On July 19, John Dalton, the Renewable Energy Administrator for Nova Scotia, was to award Power Purchase Agreements for 100 megawatts of additional, redundant, wind power to Nova Scotia’s energy capacity in order to meet the government’s arbitrary renewable energy mandates.
The government’s renewable energy mandates are not based on science, engineering, economics or even social and environmental considerations. They are based on ideology and a feel-good show of commitment to look “green.”
Recently, scientists gathered in Ottawa “to stage what (was) billed as a funeral possession to mourn the death of evidence. Dr. Scott Findlay, associate professor and former director of the University of Ottawa’s Institute of Environment, said in a press release that “there is (a) systematic campaign to reduce the flow of scientific evidence to Canadians. As a result, the public hears and sees only information that supports… government policy or ideology. That’s not evidence, that’s propaganda.”
Nova Scotia continues to forge ahead with renewable energy mandates without conducting any business-case evaluation of the impacts of their targets. Further, Nova Scotia has never required industrial wind power developers to prove any of the claims that they so casually make. This provincial blundering in renewable energy is one of the main reasons why electricity prices continue to rise and economically cast Nova Scotia as an unattractive place for business.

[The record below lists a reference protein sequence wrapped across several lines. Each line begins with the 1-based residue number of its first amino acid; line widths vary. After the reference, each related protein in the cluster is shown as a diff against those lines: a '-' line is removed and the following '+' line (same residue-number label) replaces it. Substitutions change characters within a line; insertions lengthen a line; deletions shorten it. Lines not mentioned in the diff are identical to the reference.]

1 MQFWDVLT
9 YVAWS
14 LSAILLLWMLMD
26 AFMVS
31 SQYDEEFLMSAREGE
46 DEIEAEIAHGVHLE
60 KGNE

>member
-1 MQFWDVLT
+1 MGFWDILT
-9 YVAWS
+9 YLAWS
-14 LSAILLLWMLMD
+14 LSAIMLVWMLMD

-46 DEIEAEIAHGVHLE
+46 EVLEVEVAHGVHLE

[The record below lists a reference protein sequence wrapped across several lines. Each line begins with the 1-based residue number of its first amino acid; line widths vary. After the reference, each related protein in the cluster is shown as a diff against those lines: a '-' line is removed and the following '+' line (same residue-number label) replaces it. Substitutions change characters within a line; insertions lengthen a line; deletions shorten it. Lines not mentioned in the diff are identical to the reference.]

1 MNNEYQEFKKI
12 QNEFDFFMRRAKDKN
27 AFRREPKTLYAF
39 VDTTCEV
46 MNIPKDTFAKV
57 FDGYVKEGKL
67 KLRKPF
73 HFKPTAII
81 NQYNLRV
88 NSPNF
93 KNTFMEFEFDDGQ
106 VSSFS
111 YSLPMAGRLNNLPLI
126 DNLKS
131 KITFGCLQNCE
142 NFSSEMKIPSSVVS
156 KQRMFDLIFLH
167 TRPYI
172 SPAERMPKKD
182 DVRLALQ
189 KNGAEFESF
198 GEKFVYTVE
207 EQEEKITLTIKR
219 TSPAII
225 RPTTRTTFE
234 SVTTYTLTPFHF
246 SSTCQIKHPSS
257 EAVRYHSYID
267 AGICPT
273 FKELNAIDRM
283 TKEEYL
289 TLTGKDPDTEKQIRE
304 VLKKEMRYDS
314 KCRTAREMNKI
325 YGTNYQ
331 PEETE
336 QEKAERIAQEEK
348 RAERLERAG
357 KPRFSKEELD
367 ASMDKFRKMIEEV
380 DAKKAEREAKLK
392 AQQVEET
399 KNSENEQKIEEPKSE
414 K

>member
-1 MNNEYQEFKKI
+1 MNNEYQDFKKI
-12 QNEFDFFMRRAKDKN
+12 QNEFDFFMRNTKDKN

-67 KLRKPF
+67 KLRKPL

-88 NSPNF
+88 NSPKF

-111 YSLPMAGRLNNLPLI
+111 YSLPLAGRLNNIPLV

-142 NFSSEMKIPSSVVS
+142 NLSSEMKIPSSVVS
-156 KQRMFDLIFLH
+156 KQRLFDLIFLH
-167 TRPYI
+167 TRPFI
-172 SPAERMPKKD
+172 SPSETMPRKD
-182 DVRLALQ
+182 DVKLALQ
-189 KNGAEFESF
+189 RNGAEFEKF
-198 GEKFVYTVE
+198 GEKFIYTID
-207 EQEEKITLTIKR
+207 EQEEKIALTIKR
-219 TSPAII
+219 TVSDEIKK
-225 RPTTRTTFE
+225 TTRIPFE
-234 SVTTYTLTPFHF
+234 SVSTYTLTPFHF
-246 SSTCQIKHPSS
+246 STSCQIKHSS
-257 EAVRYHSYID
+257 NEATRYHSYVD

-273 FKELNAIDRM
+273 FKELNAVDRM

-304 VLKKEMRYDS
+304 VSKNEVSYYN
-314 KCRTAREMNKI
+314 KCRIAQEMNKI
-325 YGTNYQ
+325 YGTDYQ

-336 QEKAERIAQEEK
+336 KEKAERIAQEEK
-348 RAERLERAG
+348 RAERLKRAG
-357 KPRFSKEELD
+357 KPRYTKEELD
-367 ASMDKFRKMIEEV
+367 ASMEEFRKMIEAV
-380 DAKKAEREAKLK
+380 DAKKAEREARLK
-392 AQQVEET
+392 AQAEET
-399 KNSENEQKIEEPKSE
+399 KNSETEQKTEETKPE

We need a fundamental shift in policy away from these grandiose feel good mandates that fail to recognize the futility of large scale deployment of industrial wind turbines in Nova Scotia and the economic burden this places on our society. It’s time for energy sources to demonstrate their value on the open market without government mandates.
Nova Scotia’s energy policy should be based on facts, sound science and the principles of economics, not a continued grasping at straws in the wind in an attempt to look “green.”